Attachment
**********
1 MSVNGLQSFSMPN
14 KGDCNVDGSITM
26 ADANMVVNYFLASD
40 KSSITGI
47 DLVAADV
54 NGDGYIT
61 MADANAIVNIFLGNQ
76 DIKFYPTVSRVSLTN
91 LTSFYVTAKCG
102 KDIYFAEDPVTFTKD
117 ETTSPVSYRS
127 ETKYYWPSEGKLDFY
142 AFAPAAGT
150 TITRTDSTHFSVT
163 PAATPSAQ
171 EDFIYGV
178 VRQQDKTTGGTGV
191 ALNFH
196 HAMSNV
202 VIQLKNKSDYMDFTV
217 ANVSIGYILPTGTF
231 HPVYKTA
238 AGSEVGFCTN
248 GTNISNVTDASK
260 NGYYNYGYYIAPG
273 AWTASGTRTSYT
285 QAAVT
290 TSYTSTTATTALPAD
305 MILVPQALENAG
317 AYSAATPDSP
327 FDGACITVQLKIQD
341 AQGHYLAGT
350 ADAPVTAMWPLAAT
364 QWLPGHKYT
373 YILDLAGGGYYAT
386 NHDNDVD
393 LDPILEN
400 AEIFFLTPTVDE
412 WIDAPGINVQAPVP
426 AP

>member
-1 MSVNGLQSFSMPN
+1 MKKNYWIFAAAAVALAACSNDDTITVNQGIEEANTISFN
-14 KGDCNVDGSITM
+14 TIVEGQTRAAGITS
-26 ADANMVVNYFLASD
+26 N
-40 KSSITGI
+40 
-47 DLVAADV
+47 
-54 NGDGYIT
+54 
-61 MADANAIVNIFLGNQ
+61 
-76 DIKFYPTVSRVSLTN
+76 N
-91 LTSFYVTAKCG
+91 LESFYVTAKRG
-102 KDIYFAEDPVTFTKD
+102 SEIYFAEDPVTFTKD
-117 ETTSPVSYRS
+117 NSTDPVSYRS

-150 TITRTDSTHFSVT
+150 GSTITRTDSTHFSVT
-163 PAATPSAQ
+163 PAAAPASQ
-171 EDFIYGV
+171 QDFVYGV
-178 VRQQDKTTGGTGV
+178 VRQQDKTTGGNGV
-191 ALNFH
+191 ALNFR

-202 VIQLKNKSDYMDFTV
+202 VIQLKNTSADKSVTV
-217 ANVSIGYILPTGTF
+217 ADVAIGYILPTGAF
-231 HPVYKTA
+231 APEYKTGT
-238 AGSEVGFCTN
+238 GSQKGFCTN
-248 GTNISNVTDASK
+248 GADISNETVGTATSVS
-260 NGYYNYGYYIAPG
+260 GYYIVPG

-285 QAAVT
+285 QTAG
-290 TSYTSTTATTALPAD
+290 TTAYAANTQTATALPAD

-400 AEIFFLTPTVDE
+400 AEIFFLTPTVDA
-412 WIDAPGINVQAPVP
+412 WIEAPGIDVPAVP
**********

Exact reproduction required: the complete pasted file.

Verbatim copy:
1 MSVNGLQSFSMPN
14 KGDCNVDGSITM
26 ADANMVVNYFLASD
40 KSSITGI
47 DLVAADV
54 NGDGYIT
61 MADANAIVNIFLGNQ
76 DIKFYPTVSRVSLTN
91 LTSFYVTAKCG
102 KDIYFAEDPVTFTKD
117 ETTSPVSYRS
127 ETKYYWPSEGKLDFY
142 AFAPAAGT
150 TITRTDSTHFSVT
163 PAATPSAQ
171 EDFIYGV
178 VRQQDKTTGGTGV
191 ALNFH
196 HAMSNV
202 VIQLKNKSDYMDFTV
217 ANVSIGYILPTGTF
231 HPVYKTA
238 AGSEVGFCTN
248 GTNISNVTDASK
260 NGYYNYGYYIAPG
273 AWTASGTRTSYT
285 QAAVT
290 TSYTSTTATTALPAD
305 MILVPQALENAG
317 AYSAATPDSP
327 FDGACITVQLKIQD
341 AQGHYLAGT
350 ADAPVTAMWPLAAT
364 QWLPGHKYT
373 YILDLAGGGYYAT
386 NHDNDVD
393 LDPILEN
400 AEIFFLTPTVDE
412 WIDAPGINVQAPVP
426 AP

>member
-1 MSVNGLQSFSMPN
+1 MKKNYWIFAAAAVALAACSNDDTITVNQGIEEANTISFN
-14 KGDCNVDGSITM
+14 TIVEGQTRAAGITS
-26 ADANMVVNYFLASD
+26 N
-40 KSSITGI
+40 
-47 DLVAADV
+47 
-54 NGDGYIT
+54 
-61 MADANAIVNIFLGNQ
+61 
-76 DIKFYPTVSRVSLTN
+76 N
-91 LTSFYVTAKCG
+91 LESFYVTAKRG
-102 KDIYFAEDPVTFTKD
+102 SEIYFAEDPVTFTKD
-117 ETTSPVSYRS
+117 NSTDPVSYRS

-150 TITRTDSTHFSVT
+150 GSTITRTDSTHFSVT
-163 PAATPSAQ
+163 PAAAPASQ
-171 EDFIYGV
+171 QDFVYGV
-178 VRQQDKTTGGTGV
+178 VRQQDKTTGGNGV
-191 ALNFH
+191 ALNFR

-202 VIQLKNKSDYMDFTV
+202 VIQLKNTSADKSVTV
-217 ANVSIGYILPTGTF
+217 ADVAIGYILPTGAF
-231 HPVYKTA
+231 APEYKTGT
-238 AGSEVGFCTN
+238 GSQKGFCTN
-248 GTNISNVTDASK
+248 GADISNETVGTATSVS
-260 NGYYNYGYYIAPG
+260 GYYIVPG

-285 QAAVT
+285 QTAG
-290 TSYTSTTATTALPAD
+290 TTAYAANTQTATALPAD

-400 AEIFFLTPTVDE
+400 AEIFFLTPTVDA
-412 WIDAPGINVQAPVP
+412 WIEAPGIDVPAVP